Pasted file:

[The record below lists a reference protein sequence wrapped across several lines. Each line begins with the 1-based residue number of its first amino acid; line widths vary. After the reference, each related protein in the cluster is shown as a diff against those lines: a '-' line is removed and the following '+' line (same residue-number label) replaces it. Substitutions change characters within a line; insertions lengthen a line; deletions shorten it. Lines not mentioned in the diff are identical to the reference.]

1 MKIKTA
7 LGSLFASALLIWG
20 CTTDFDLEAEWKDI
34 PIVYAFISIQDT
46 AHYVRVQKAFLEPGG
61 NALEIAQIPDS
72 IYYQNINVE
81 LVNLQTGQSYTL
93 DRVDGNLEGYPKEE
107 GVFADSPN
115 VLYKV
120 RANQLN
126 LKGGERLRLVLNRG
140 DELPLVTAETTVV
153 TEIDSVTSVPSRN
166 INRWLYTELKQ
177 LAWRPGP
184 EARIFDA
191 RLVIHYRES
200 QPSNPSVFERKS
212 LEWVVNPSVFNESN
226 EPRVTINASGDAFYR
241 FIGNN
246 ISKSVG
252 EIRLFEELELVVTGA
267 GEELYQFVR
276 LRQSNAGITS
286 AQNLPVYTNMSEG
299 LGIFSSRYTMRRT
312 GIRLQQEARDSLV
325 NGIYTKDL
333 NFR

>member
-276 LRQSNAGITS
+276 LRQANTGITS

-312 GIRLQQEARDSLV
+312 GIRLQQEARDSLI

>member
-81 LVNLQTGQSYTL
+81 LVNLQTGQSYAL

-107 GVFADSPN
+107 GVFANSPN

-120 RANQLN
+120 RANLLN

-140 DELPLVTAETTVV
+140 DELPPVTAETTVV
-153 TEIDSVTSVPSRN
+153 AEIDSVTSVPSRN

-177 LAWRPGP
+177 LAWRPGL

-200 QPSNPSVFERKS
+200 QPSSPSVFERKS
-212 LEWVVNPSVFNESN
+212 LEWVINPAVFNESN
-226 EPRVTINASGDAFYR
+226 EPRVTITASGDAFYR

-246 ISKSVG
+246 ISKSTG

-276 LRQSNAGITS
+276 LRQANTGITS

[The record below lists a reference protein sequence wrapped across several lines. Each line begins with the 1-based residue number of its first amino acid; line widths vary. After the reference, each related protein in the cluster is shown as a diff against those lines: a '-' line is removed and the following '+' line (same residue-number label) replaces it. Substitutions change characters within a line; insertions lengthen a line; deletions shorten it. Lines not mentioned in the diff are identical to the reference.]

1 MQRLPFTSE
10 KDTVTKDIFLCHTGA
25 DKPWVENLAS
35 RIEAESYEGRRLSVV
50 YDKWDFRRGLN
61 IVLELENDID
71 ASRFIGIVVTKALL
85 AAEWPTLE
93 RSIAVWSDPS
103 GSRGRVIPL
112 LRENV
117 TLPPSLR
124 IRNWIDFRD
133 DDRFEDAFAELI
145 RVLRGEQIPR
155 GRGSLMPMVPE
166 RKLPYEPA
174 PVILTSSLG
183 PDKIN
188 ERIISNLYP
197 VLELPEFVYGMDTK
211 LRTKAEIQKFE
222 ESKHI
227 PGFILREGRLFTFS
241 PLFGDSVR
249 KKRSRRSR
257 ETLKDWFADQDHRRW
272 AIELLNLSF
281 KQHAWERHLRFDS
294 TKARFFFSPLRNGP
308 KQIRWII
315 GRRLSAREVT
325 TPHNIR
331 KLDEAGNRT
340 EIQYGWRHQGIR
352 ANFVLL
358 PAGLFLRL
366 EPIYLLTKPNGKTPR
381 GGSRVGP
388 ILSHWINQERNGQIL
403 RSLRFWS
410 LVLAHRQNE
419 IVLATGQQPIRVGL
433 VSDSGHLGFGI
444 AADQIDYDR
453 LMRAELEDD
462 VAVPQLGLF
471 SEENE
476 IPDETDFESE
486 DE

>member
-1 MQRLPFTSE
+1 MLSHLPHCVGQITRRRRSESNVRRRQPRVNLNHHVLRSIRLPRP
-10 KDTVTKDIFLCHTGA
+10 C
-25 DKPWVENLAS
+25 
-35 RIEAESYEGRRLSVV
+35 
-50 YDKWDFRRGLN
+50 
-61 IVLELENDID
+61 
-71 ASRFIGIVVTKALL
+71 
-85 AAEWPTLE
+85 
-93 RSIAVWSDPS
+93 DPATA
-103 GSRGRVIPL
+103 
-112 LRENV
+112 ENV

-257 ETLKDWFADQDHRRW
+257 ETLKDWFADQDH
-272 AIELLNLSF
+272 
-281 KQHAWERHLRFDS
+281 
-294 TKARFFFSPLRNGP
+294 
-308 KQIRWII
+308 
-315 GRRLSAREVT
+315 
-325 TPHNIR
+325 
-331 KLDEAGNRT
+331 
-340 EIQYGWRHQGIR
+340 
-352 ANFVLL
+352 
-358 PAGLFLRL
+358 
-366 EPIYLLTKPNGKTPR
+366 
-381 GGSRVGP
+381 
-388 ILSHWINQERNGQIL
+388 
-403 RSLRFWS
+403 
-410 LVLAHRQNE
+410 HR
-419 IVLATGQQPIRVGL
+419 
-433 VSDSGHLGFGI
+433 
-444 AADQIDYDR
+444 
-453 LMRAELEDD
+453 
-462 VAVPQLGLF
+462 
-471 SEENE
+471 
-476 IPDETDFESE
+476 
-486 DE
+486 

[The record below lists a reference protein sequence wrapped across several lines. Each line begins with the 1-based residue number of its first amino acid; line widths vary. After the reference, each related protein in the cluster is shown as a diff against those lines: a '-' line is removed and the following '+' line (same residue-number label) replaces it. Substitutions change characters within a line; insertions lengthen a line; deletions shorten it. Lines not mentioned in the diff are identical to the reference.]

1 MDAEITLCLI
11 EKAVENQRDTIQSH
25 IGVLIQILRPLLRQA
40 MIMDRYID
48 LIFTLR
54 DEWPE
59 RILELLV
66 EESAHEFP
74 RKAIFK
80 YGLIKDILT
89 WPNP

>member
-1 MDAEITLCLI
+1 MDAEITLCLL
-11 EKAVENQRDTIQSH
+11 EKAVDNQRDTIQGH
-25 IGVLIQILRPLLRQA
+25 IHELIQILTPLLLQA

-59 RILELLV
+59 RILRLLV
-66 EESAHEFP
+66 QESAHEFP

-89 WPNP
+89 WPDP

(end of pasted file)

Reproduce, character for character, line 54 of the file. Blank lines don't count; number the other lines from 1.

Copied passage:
-212 LEWVVNPSVFNESN